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Did you find numbers on the small tags on the wires? If so, please post the numbers.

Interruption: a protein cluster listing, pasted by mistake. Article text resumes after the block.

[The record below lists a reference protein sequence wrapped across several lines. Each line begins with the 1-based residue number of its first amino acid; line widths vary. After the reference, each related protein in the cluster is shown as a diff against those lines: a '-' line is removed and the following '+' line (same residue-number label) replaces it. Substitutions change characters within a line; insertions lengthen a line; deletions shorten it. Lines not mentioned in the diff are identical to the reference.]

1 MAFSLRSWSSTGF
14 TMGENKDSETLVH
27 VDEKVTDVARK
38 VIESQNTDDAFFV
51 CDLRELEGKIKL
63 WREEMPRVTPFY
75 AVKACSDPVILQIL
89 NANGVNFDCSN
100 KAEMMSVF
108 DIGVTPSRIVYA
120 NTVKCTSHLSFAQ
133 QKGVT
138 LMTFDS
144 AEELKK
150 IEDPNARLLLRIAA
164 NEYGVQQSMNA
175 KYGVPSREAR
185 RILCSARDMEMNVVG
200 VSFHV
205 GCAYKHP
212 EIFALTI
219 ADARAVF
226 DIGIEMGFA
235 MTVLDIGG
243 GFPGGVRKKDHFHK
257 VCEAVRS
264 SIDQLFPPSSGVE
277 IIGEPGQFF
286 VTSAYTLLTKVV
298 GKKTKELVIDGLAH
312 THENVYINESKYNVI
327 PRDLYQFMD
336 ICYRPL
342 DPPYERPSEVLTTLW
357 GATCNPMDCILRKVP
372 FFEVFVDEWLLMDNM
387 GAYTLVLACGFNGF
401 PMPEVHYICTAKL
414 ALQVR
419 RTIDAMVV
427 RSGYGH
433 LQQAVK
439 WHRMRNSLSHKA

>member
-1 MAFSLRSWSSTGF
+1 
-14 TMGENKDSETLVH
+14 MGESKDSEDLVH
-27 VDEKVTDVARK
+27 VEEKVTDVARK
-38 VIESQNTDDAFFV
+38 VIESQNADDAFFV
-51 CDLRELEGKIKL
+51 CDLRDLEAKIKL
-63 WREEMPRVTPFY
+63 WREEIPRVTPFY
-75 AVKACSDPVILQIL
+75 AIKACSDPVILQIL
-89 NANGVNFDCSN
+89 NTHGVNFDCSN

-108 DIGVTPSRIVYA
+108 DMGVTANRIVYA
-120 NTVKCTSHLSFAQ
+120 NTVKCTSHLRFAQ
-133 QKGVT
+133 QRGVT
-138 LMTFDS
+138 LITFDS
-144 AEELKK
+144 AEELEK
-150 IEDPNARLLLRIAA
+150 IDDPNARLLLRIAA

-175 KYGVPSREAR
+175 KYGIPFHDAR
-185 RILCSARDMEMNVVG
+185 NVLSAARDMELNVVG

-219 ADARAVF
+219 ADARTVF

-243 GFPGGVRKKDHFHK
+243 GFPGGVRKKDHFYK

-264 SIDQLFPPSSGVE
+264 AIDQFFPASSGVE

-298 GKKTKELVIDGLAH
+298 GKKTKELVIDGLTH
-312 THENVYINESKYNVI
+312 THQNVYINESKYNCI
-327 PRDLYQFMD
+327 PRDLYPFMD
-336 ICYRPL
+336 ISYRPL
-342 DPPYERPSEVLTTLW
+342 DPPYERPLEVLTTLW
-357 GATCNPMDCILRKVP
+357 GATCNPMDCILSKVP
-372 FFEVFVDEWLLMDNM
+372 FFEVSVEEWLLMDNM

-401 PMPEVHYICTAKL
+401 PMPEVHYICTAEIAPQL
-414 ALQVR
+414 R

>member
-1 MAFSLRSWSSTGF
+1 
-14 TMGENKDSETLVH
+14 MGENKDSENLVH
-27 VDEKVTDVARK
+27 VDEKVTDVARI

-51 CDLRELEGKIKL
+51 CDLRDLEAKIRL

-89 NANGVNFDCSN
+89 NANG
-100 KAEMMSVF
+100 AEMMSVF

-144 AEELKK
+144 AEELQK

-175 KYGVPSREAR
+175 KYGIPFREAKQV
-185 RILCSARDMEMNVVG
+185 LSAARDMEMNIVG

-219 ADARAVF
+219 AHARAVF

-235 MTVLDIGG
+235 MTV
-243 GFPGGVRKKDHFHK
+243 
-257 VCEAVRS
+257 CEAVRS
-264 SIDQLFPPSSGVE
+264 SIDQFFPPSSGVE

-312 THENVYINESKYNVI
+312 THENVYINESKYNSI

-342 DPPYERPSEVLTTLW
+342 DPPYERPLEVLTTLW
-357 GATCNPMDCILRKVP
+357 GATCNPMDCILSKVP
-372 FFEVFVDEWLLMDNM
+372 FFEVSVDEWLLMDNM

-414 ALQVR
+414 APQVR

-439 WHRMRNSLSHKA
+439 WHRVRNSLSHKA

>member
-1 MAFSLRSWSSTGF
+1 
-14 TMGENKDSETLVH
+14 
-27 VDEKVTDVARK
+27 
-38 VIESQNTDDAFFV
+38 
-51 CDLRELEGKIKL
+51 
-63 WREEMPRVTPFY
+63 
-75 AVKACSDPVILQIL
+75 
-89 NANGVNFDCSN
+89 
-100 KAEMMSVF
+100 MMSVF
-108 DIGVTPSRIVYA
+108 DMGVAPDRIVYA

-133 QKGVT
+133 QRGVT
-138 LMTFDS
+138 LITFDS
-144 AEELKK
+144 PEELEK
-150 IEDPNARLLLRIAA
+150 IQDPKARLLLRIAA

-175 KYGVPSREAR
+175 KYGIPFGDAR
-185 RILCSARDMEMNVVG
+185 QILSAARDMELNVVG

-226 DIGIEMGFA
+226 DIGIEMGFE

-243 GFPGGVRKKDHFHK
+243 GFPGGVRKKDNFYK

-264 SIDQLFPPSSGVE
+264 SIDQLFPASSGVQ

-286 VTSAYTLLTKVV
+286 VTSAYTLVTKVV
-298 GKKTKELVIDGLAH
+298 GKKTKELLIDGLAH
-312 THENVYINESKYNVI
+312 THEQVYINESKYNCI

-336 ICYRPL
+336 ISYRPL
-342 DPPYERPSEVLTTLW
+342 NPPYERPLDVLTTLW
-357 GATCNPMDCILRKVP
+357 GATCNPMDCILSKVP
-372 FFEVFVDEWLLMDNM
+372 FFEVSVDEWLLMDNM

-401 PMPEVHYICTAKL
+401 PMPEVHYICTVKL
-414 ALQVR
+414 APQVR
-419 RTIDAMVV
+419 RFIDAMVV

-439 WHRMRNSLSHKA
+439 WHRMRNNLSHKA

On the relay, the two side connections should go to the running windings and apparently do otherwise it would not run and the relay would not close and open as it should. Are there any other wires going to the relay other than the two side and the two bottom? Somehow something is not disconnecting the capacitor. I cannot tell from the photo where the relay contacts connect to, to the two bottom terminals or are the two bottom terminals really just one and there is another terminal that I cannot see? I believe that is somehow the problem. There is a black wire the connects the top set of relay points to the "frame", I assume to electrically bypass the hinge. Is there a connection to that black wire or is that connection to the black wire and upper set of points really one of the two terminals at the bottom of the relay. If there is a terminal near the top of the relay photo that is not connected then one set of the bottom wires needs to go there. I expect there are really no other missing terminals and the relay only has those 4. So I would remove the capacitor wire, the one going to the relay bottom left terminal. Place an ohm meter across the two bottom terminals, should read infinity. If not then the insulating material may be damaged and the two terminals are electrically one. That would keep the capacitor on and cause the failure. The relay terminal, bottom left, in the photo goes to the lower set of points and then to the capacitor, the lower right terminal has two wires but what is that connected to? I believe it should be insulated from the left terminal and should connect to the upper point. I also suspect it is really shorted either from bad insulation or the terminals/rivets are loose.